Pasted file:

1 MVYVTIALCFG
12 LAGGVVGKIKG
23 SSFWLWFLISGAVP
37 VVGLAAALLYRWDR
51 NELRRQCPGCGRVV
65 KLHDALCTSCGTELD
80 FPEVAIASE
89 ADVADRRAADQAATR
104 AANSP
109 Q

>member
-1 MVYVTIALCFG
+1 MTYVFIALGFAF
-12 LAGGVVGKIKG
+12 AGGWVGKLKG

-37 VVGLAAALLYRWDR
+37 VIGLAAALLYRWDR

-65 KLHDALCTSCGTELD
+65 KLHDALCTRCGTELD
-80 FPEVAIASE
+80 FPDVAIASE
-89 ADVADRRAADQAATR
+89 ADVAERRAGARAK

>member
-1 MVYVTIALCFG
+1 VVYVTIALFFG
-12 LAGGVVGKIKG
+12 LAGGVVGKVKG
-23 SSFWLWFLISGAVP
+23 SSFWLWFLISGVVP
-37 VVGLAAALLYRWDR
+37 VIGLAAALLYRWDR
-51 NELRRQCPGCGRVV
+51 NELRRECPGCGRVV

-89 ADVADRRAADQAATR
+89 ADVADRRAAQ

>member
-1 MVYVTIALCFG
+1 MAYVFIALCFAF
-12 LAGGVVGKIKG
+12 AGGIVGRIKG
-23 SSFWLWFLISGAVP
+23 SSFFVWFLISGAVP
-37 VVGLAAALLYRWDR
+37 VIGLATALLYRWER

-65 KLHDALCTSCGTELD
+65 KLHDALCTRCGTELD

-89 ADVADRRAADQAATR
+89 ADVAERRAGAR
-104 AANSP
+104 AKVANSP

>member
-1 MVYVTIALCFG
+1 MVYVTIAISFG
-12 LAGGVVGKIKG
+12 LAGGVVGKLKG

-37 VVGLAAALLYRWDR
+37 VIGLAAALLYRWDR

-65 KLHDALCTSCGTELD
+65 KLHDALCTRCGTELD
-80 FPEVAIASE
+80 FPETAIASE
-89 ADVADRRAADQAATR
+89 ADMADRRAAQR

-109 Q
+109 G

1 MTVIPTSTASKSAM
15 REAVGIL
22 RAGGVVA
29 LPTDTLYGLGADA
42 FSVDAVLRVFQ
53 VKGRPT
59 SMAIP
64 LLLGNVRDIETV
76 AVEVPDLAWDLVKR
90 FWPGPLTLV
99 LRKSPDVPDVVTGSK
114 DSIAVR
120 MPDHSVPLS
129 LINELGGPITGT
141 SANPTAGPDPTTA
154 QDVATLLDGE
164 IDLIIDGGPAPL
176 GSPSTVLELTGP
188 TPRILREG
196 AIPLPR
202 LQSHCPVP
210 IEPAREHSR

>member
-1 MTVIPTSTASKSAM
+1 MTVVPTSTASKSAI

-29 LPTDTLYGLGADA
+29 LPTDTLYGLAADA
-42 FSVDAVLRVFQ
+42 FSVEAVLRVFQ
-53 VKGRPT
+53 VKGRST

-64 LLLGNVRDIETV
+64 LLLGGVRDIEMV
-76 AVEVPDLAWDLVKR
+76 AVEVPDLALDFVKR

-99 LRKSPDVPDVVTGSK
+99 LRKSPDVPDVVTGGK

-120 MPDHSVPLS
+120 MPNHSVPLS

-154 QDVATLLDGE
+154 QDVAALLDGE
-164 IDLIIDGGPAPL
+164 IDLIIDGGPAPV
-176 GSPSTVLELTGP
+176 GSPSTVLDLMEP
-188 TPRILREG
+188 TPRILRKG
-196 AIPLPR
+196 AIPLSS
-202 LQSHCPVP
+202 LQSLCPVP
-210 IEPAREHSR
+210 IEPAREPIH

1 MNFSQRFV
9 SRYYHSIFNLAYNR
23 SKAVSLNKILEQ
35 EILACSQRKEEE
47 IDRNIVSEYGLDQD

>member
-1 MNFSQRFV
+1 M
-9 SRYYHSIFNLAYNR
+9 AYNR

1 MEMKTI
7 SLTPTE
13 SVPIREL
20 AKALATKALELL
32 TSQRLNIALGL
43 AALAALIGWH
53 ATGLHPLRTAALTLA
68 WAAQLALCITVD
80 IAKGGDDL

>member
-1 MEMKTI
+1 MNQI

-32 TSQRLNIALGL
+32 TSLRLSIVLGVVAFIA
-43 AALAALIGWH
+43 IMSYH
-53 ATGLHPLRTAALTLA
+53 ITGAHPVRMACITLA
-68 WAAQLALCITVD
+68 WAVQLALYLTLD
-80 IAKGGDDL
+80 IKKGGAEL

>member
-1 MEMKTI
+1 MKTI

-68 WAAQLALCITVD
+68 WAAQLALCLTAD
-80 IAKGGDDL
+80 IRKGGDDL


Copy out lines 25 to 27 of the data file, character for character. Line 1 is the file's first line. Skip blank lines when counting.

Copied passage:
-1 MVYVTIALCFG
+1 VVYVTIALFFG
-12 LAGGVVGKIKG